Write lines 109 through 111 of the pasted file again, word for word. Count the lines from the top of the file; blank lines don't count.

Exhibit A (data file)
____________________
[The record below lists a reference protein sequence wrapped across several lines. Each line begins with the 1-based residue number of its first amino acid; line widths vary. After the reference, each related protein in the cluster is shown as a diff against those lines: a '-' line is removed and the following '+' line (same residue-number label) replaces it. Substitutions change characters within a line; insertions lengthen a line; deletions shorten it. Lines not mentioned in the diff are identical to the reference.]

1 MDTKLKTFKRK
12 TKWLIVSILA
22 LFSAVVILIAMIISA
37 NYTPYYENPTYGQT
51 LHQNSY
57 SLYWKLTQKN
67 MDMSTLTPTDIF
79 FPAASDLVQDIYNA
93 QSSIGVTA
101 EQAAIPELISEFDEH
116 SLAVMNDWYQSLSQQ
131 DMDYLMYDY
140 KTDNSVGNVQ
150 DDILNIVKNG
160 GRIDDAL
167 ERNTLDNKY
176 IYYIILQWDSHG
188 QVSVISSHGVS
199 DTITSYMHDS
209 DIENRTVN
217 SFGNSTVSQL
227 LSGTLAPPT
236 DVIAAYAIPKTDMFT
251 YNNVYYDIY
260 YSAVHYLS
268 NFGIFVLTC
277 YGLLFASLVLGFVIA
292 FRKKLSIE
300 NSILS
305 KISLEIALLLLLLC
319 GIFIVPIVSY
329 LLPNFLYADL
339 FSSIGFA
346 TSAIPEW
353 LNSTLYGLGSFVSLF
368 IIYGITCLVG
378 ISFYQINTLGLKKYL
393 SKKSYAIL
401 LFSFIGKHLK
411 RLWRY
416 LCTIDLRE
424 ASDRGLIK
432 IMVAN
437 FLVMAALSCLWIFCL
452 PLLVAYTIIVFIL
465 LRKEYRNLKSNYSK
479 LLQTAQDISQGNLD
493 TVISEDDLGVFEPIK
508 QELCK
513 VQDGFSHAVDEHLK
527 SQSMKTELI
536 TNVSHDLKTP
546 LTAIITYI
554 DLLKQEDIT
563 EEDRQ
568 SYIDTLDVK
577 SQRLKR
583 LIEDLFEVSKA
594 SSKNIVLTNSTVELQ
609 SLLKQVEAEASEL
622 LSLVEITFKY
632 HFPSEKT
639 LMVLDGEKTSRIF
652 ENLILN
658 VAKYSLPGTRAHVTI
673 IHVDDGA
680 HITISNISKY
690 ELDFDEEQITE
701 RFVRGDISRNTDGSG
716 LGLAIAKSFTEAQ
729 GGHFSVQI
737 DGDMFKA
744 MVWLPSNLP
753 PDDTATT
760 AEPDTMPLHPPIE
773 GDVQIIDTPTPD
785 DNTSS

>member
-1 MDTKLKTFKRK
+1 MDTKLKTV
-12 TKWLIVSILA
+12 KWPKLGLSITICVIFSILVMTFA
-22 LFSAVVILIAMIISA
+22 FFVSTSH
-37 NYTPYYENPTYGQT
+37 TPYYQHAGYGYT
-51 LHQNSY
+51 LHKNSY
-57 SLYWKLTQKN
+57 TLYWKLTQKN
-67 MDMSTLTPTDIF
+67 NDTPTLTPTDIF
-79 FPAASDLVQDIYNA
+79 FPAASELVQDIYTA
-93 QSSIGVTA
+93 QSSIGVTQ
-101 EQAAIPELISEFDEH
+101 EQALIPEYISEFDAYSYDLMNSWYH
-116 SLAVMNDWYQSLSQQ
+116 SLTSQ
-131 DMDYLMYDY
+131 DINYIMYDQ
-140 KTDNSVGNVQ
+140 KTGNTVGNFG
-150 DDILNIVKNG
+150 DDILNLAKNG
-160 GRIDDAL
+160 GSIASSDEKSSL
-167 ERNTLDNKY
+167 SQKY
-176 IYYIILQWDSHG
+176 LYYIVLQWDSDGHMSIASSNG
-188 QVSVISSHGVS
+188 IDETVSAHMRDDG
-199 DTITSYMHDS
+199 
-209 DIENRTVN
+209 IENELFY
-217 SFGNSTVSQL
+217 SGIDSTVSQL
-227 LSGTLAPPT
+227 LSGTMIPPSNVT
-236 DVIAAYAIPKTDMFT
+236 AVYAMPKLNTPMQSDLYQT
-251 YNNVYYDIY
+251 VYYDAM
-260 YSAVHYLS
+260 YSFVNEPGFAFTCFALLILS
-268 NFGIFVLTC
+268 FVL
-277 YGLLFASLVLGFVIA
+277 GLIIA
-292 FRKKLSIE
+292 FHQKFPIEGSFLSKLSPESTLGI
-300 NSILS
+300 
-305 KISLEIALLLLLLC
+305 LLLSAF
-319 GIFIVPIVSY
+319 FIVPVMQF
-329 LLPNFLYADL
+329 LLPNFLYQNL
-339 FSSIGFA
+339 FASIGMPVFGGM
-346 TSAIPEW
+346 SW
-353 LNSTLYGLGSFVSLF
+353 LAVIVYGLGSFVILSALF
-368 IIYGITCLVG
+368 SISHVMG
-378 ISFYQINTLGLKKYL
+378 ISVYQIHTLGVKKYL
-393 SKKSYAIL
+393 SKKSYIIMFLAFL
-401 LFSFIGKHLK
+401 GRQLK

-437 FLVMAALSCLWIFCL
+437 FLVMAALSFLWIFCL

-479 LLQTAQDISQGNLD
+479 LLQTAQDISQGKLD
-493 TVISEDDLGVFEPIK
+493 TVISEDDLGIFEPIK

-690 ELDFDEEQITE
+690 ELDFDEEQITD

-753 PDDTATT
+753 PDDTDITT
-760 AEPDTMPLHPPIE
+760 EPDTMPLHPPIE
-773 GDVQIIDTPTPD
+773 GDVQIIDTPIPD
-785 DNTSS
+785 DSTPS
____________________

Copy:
+160 GSIASSDEKSSL
-167 ERNTLDNKY
+167 SQKY